2012 Summer Olympics: 5 Questions with Decathlon Gold Medalist Bryan Clay

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2012 Summer Olympics: 5 Questions with Decathlon Gold Medalist Bryan Clay
Michael Steele/Getty Images

Bryan Clay is the World's Greatest Athlete—and that's not me or Bryan or Bryan's mother talking.

Indeed it is a title descendant from the estimable King Gustav V of Sweden, who once told 1912 Olympic decathlon champion Jim Thorpe, "You, sir, are the World's Greatest Athlete."

The label stuck, and every Olympic-winning decathlete since has worn that proud distinction.

Today it belongs to Clay, a Hawaii resident (Go Warriors!) and U.S. track and field legend. Clay finished second in the decathlon at the 2004 Athens Games before taking gold four years later in Beijing.

Although a hamstring pull kept him from the 2011 World Championships, Clay is back on the track and looking to make a third straight Olympic Games. If all goes as anticipated, he should join defending world champion Trey Hardee and rising star Ashton Eaton on perhaps the greatest U.S. decathlon team ever assembled.

Michael Cohen/Getty Images
Bryan Clay with an Oakley-commissioned portrait.

In advance of the U.S. Olympic trials in late June, B/R caught up with Bryan to talk about his health, his collaboration with Oakley, his upcoming book and, because I couldn't help myself, LeBron James.

Enjoy a few excerpts from that conversation.

Oh and follow Bryan on Facebook and Twitter. Do it for your country!

 

 

1. I know you’ve battled some injuries since we saw you in Beijing. What can you tell us about your health heading into 2012?

Right now I think training is going unbelievable. We’re really having a great time. We opened up the season with some great marks. I’m right at where I want to be if not ahead of where I want to be.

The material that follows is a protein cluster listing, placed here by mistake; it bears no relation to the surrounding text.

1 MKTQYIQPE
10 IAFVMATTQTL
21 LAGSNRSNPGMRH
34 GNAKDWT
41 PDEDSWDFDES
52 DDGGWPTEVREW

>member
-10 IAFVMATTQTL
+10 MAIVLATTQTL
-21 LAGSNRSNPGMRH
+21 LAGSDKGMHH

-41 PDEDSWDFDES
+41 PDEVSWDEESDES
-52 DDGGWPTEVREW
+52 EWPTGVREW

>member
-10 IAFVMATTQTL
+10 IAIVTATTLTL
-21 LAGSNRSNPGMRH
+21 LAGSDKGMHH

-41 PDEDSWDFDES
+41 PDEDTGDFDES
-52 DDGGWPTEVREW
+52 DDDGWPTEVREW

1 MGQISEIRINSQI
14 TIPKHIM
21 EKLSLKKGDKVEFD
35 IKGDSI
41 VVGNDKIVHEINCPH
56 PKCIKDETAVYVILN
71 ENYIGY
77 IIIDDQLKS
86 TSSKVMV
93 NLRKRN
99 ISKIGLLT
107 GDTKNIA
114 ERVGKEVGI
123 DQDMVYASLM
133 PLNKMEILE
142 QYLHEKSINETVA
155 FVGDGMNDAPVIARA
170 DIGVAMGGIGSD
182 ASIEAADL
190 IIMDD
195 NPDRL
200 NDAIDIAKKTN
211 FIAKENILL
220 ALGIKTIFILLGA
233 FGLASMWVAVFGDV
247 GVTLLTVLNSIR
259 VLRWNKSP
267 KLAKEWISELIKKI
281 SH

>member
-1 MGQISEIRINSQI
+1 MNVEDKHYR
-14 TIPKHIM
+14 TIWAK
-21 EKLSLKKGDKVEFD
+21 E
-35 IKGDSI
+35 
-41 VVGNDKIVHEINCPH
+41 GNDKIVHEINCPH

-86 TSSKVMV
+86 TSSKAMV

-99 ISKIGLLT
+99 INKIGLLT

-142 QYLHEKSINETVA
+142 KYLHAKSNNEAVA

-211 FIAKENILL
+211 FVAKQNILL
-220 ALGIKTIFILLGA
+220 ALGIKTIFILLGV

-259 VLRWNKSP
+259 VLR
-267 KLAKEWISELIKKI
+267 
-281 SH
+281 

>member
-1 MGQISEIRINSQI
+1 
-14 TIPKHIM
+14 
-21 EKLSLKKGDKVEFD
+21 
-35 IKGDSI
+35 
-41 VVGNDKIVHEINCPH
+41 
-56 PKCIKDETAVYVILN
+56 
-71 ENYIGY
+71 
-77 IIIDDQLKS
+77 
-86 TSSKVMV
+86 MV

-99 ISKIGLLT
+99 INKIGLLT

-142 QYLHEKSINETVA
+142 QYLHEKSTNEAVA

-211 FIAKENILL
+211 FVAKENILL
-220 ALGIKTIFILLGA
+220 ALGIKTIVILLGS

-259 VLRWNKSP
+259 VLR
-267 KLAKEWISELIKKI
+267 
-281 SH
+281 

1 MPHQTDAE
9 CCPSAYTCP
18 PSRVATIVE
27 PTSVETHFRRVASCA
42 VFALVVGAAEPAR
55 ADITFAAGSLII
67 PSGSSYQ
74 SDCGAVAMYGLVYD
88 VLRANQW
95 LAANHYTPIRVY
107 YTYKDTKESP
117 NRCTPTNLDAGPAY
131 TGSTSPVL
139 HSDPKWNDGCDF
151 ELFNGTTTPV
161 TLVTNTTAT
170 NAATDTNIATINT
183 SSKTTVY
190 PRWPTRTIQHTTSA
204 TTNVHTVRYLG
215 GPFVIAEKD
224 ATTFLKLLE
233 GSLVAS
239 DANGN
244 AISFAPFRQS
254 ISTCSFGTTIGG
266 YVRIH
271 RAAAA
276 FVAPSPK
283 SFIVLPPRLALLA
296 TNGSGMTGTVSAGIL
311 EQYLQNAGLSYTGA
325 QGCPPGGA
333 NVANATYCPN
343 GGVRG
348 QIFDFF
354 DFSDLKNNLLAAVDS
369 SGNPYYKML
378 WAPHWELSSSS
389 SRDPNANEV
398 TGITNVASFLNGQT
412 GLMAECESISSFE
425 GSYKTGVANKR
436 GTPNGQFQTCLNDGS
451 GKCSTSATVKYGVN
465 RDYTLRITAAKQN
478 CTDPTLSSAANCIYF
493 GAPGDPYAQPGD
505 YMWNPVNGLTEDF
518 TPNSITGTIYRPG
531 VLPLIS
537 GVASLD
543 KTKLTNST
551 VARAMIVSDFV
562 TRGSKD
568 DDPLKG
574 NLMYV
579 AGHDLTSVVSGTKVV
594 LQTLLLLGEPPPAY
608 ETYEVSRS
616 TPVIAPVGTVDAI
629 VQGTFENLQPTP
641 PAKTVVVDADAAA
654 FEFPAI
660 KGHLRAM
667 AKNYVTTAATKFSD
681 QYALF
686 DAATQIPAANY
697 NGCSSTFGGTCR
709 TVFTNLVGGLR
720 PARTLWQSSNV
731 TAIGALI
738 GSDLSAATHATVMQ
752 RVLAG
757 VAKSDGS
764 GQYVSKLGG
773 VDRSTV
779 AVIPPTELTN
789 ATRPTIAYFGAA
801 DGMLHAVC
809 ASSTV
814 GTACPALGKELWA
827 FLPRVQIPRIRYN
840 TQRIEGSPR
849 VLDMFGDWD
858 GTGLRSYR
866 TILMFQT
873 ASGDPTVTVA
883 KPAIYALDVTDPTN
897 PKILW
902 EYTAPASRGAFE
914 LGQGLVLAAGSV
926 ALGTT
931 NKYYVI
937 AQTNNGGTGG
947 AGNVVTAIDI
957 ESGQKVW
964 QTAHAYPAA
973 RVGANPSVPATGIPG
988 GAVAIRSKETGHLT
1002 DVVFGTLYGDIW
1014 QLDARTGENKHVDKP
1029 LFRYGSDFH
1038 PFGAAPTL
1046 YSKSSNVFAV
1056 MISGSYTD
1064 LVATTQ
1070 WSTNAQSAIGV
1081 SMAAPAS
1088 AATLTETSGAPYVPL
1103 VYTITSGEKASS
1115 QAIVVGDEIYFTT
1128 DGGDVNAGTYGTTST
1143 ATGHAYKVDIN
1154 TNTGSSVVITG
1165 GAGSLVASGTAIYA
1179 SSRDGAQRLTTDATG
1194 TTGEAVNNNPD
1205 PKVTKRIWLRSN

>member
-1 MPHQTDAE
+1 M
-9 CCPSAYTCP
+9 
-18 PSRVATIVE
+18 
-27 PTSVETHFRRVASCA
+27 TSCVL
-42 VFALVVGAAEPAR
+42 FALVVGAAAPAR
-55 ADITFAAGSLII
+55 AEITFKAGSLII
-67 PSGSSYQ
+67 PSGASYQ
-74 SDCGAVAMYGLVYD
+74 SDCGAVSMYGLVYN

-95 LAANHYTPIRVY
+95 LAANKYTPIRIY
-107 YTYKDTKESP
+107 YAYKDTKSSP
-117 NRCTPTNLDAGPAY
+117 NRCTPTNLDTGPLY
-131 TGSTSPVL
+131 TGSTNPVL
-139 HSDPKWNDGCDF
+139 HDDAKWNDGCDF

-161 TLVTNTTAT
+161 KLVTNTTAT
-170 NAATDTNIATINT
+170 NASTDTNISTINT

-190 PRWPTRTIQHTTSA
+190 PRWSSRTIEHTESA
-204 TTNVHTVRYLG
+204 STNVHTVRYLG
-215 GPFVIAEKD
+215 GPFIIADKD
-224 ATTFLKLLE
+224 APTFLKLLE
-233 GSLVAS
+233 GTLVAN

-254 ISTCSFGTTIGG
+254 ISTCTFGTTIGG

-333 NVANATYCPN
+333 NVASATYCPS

2. Tell me the absolute coolest thing about being at the Olympic Games that no one ever talks about.

There’s this moment where you walk into the Olympic stadium before your competition and you see the track and you see all the things out there—all the signs and the cameras—and there’s just something about that first time you walk into the stadium. It’s not the same for me during the Opening Ceremony. That’s great. You walk in. It’s all done up and everything. But when you first walk into the stadium and into that tunnel and you kind of see the field and you see the track for the first time. Oh gosh. There is nothing like it… It’s so hard to put into words.

 

 

3. Did you play any other sports as a kid?

My mom wouldn’t allow me to play any other sports besides track and field because I would get into fights and just wouldn’t make good decisions. The only reason she let me play sports at all was because a counselor said, “If you want Bryan to be alive and not dead somewhere hooked on drugs or prison or something like that you need to get him involved in sports.” So she said, “Look, you can swim or you can run track and field.” And the joke always is I didn’t want to wear a Speedo.

[Note: Bryan talks a lot more about those childhood travails in his new book. Buy it.]

 

 

4. Of all the athletes in any other sport, who do you think would make the best decathlete?

That’s a tough one… I got to know Adrian Peterson fairly well. When I got to talk to him and got to spend some time with him I found out that track and field is one of his loves. He chose football, but he loves track. Maybe Adrian would do a great job at the decathlon. He’s got a lot of skills that you need to be a decathlete.

 

 

Scott Cunningham/Getty Images
Forget football, A.D. The track world beckons.

5. I was thinking LeBron [James]. That was the first person that came to my mind, but maybe he’s too tall…

LeBron might do well but I think the size kind of hurts you in a lot of events…Like the 1500 is gonna suck if you weigh 240 pounds or whatever he weighs. I think he’d do great at the jumping events and that sort of thing. But how tall is he? 6’8”?

...

I think it’s harder to do some of those explosive events when you have long levers…But look, LeBron is a phenomenal athlete and so I think that anything he tries to do I think that he can learn and probably end up doing very well.

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